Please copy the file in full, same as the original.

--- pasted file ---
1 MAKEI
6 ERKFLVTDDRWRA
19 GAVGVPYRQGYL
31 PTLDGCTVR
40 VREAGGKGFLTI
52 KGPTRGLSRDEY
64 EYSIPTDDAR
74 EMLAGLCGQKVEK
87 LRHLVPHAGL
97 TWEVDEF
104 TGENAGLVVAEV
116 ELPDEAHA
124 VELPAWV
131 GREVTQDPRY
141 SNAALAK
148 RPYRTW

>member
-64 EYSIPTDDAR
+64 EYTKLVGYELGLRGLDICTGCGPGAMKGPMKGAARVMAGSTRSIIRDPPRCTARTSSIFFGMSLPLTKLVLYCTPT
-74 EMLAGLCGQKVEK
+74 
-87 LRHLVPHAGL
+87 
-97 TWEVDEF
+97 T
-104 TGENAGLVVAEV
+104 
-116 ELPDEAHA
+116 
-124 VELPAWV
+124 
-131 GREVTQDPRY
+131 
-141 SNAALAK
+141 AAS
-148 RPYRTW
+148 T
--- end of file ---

1 MAKEI
6 ERKFLVTDDRWRA
19 GAVGVPYRQGYL
31 PTLDGCTVR
40 VREAGGKGFLTI
52 KGPTRGLSRDEY
64 EYSIPTDDAR
74 EMLAGLCGQKVEK
87 LRHLVPHAGL
97 TWEVDEF
104 TGENAGLVVAEV
116 ELPDEAHA
124 VELPAWV
131 GREVTQDPRY
141 SNAALAK
148 RPYRTW

>member
-64 EYSIPTDDAR
+64 EYTKLVGYELGLRGLDICTGCGPGAMKGPMKGAARVMAGSTRSIIRDPPRCTARTSSIFFGMSLPLTKLVLYCTPT
-74 EMLAGLCGQKVEK
+74 
-87 LRHLVPHAGL
+87 
-97 TWEVDEF
+97 T
-104 TGENAGLVVAEV
+104 
-116 ELPDEAHA
+116 
-124 VELPAWV
+124 
-131 GREVTQDPRY
+131 
-141 SNAALAK
+141 AAS
-148 RPYRTW
+148 T